The study, presented by Nico Karssemeijer, PhD, from Nijmegen, the Netherlands, found that breast compression with intermediate target pressure may improve breast cancer detection rates. The researchers wanted to determine breast cancer screening outcomes in relation to the compression pressure applied during mammography. After adjusting for confounders, they found that pressure around 75 mmHg (± 5 mmHg) showed the best breast cancer detection rate and the best positive predictive value when compared with lower and higher compression groups.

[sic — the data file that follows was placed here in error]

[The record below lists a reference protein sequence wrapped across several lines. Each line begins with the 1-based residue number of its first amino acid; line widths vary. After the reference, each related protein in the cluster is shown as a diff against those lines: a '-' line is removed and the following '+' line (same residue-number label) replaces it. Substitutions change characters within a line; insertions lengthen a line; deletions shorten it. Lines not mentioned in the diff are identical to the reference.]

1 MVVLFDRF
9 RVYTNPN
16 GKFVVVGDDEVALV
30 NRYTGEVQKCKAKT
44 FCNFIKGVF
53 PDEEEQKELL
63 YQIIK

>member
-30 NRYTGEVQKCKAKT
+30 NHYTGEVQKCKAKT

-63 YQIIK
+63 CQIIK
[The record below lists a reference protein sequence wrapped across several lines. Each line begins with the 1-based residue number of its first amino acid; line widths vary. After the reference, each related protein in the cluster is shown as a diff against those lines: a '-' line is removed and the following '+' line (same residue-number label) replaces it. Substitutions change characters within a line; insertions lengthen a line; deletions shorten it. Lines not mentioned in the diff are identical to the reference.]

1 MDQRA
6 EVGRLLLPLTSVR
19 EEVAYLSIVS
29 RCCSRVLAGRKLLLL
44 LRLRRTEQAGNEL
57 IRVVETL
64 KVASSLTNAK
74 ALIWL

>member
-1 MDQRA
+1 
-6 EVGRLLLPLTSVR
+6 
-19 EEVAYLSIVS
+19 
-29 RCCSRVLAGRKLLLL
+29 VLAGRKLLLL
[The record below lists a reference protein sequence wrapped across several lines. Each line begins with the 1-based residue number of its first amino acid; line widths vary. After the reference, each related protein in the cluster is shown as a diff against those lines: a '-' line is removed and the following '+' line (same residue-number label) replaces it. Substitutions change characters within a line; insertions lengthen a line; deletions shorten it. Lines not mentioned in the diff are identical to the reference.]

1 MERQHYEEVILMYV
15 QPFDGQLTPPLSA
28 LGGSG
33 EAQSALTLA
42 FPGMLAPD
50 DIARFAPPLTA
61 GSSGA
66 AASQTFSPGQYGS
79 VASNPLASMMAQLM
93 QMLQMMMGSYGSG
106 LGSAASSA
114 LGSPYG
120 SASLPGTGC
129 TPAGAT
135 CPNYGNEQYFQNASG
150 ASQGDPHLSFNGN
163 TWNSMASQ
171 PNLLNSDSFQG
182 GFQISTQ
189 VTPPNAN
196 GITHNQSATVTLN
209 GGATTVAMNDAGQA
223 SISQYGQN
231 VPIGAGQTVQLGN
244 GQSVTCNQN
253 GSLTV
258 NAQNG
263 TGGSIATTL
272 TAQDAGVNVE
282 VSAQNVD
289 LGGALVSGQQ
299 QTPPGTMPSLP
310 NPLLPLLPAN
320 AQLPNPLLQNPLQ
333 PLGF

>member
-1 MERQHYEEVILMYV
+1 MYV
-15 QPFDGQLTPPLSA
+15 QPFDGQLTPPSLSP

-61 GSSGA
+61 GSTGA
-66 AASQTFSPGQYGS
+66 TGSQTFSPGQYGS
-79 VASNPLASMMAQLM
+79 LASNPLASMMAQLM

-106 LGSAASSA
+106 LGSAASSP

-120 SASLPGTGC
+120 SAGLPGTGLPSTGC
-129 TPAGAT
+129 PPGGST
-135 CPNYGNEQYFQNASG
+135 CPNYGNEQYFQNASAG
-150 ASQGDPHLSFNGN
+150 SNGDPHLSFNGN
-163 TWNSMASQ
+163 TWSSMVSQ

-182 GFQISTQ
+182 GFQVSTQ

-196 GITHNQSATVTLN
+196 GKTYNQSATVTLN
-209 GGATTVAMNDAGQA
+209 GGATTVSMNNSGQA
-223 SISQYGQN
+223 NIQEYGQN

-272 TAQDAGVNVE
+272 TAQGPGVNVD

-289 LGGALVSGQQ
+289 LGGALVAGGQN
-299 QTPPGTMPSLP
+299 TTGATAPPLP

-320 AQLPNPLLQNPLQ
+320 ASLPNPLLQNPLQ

Sensitivity decreased with increasing pressure, resulting in a higher interval cancer rate in the group with the highest compression pressure. If too much or too little pressure is applied, this may increase the number of interval cancers and decrease the positive predictive value (PPV), the researchers concluded. The data support the introduction and use of pressure-guided compression, according to the vendor.